Masashi Kishimoto

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Masashi Kishimoto
BornKishimoto Masashi
岸本 斉史

(1974-11-08) November 8, 1974 (age 39)
Nagi, Okayama, Japan
ResidenceOkayama Prefecture, Japan
OccupationManga artist
Known forNaruto
RelativesSeishi Kishimoto (twin-brother)
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In this Japanese name, the family name is "Kishimoto".
Masashi Kishimoto
BornKishimoto Masashi
岸本 斉史

(1974-11-08) November 8, 1974 (age 39)
Nagi, Okayama, Japan
ResidenceOkayama Prefecture, Japan
OccupationManga artist
Known forNaruto
RelativesSeishi Kishimoto (twin-brother)

Masashi Kishimoto (岸本 斉史 Kishimoto Masashi?, born 8 November 1974[1]) is a Japanese manga artist, well known for creating the manga series Naruto which has been in serialization since 1999. Naruto has sold over 131 million copies as of February 2013 in Japan alone.[2] Besides the Naruto manga, Kishimoto also participated in the making of the film Road to Ninja: Naruto the Movie and has written several one-shots.

A reader of manga ever since a young age, Kishimoto showed a desire to write his own manga, citing authors Akira Toriyama and Katsuhiro Otomo as his main inspirations. As a result, Kishimoto spent several years working to write his own shonen manga for the Weekly Shonen Jump which he was a fan of. His younger twin brother, Seishi Kishimoto, is also a manga artist and creator of the manga series 666 Satan (O-Parts Hunter) and Blazer Drive. During the publication of Naruto, Kishimoto married in 2003 and became a father.[3]


Early life[edit]

Masashi Kishimoto was born in the Okayama Prefecture, Japan on November 8, 1974 as the older identical twin of Seishi Kishimoto.[1] During his childhood, Kishimoto showed interest in drawing characters from the shows he watched, such as Dr. Slump's Arale and Doraemon's titular protagonist.[4][5] In elementary school, Kishimoto started watching the anime series Kinnikuman and Dragon Ball alongside his brother.[6] During the following years, Kishimoto started idolizing Dragon Ball's author Akira Toriyama, enjoying not only his series Dragon Ball and Dr. Slump, but also Dragon Quest, a role-playing video game for which Toriyama was art designer. While he could not afford to buy Weekly Shōnen Jump where the Dragon Ball manga was published, he followed the series thanks to a friend from school who had subscribed to the magazine.[7][8] By high school Kishimoto started losing interest in manga as he started playing baseball and basketball, sports he practiced at his school. However, upon seeing a poster for the animated film Akira, Kishimoto became fascinated with the way the illustration was made and wished to imitate the series' creator Katsuhiro Otomo's style.[9]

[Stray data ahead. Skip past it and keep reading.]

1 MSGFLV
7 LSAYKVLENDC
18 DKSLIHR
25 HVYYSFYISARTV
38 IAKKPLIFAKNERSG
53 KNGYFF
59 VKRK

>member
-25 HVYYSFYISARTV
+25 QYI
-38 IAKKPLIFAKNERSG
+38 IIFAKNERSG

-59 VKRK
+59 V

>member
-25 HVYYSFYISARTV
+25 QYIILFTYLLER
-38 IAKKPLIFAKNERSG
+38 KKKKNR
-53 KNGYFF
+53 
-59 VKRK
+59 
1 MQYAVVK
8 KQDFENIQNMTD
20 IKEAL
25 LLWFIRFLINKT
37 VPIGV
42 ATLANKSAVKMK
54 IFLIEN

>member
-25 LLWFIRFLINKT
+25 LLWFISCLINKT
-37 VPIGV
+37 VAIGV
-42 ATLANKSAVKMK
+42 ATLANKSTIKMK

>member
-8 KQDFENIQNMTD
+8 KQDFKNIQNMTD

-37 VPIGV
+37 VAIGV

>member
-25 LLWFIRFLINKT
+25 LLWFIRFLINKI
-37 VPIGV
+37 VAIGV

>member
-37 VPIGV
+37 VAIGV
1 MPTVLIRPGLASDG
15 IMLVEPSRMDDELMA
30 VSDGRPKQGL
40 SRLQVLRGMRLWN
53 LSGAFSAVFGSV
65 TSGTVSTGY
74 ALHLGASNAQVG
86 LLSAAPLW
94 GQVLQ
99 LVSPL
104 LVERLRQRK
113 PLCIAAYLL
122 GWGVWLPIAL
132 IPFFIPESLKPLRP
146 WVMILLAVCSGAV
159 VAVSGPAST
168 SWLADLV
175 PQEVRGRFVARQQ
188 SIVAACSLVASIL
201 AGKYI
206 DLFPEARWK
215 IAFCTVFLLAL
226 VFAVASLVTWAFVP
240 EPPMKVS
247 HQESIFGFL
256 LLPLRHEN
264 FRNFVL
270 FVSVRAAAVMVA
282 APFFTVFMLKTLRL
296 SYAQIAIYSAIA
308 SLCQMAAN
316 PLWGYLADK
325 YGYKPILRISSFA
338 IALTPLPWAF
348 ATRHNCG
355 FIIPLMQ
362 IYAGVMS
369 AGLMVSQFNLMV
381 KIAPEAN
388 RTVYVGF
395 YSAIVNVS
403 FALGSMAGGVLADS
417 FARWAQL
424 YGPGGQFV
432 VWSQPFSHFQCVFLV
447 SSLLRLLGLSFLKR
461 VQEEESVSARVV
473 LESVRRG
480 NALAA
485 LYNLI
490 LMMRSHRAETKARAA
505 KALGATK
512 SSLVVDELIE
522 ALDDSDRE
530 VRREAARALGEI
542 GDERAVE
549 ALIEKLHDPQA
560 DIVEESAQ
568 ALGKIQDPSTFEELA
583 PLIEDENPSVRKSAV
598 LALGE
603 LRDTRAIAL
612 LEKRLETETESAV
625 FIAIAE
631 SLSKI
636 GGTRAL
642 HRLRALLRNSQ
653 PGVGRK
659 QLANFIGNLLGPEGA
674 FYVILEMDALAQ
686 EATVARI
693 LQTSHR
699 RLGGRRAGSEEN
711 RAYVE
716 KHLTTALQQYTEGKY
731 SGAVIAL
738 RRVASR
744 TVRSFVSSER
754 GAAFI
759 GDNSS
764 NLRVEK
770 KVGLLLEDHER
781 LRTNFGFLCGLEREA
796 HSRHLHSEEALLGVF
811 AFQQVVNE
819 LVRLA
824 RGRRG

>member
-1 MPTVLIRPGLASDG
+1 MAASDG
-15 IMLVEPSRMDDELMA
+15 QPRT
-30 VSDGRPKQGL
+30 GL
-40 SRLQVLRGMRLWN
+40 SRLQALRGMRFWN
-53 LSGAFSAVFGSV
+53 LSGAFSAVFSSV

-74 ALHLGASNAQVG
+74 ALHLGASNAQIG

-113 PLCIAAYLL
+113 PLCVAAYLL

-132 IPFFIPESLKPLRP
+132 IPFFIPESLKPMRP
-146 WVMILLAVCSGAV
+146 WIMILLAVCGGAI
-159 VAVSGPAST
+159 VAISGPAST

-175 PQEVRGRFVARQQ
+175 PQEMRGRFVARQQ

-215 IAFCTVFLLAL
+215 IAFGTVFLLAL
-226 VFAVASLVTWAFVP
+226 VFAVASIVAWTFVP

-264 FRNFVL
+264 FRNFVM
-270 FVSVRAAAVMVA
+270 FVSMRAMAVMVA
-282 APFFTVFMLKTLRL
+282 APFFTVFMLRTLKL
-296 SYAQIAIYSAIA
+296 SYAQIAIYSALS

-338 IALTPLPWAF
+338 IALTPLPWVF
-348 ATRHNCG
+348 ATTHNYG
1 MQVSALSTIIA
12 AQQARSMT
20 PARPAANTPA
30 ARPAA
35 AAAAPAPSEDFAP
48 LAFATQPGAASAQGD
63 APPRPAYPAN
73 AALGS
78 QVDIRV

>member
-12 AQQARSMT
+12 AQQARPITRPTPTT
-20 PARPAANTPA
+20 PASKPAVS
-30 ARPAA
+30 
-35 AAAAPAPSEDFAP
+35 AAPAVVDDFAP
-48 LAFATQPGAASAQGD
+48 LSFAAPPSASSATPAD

During his last years of school, Kishimoto spent time drawing manga and went to an art college hoping he would become a manga artist.[10] Upon entering college, Kishimoto decided he should try creating a Chanbara manga since Weekly Shōnen Jump had not published a title from that genre. However, during the same years, Kishimoto started reading Hiroaki Samura's Blade of the Immortal and Nobuhiro Watsuki's Rurouni Kenshin which used such genre. Kishimoto recalls having never been surprised by manga ever since reading Akira and found that he still was not able to compete against them.[11] In his second year of college, Kishimoto started drawing manga for magazine contests. However, he noted that his works were similar to seinen manga, aimed towards a young adult demographic, rather than the shōnen manga read by children.[12] Wishing to write a manga for Shōnen Jump that targets a young demographic, Kishimoto found his style unsuitable for the magazine.[13] When watching the anime series Hashire Melos!, Kishimoto was surprised by the character designs employed by the animators and he started researching works from animators. He later met Tetsuya Nishio, designer from the anime adaptation of the manga Ninku who he deemed as a big influence.[14] Now emulating the way of drawing from multiple character designers from anime series, Kishimoto noted that his style started resembling shōnen series.[15]


Kishimoto's first work as a manga artist was Karakuri (カラクリ?), which he submitted to Shueisha in 1995. This earned him Weekly Shōnen Jump's monthly "Hop Step Award" in 1996, granted to promising new manga artists.[16] This was followed in 1997 by a one-shot version of Naruto (NARUTO-ナルト-?), published in Akamaru Jump Summer. In December 1997, Kishimoto premiered as a Weekly Shōnen Jump artist with a serialized version of Karakuri in Weekly Shōnen Jump 1998 No. 4-5, but it was immediately canceled due to poor performance in reader polls. In September 1999, a serialized version of Naruto premiered in 'Weekly Shōnen Jump 1999 No. 43, and quickly became a hit. Naruto is still ongoing, with over 60 volumes published, and has sold over 113 million copies in Japan and over 95 million copies in the US,[17] followed by over 93 million copies worldwide (outside Japan and United States) as of volume 36, also being adapted into two successful anime series. The Naruto manga series has become one of Viz Media's top properties,[18] accounting for nearly 10% of all manga sales in the US in 2006.[19] The seventh volume of Viz's release became the first manga to ever win a Quill Award when it claimed the award for "Best Graphic Novel" in 2006.[19] Responding to Naruto's success, Kishimoto said in Naruto Collector Winter 2007/2008 that he was "very glad that the American audience has accepted and understood ninja. It shows that the American audience has good taste... because it means they can accept something previously unfamiliar to them."[20]